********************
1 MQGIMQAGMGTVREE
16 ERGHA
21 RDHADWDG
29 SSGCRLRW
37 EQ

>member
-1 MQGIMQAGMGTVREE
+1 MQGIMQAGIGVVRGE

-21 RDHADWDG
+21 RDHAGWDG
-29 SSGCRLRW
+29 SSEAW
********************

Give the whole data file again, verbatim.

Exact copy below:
1 MQGIMQAGMGTVREE
16 ERGHA
21 RDHADWDG
29 SSGCRLRW
37 EQ

>member
-1 MQGIMQAGMGTVREE
+1 MQGIMQAGIGVVRGE

-21 RDHADWDG
+21 RDHAGWDG
-29 SSGCRLRW
+29 SSEAW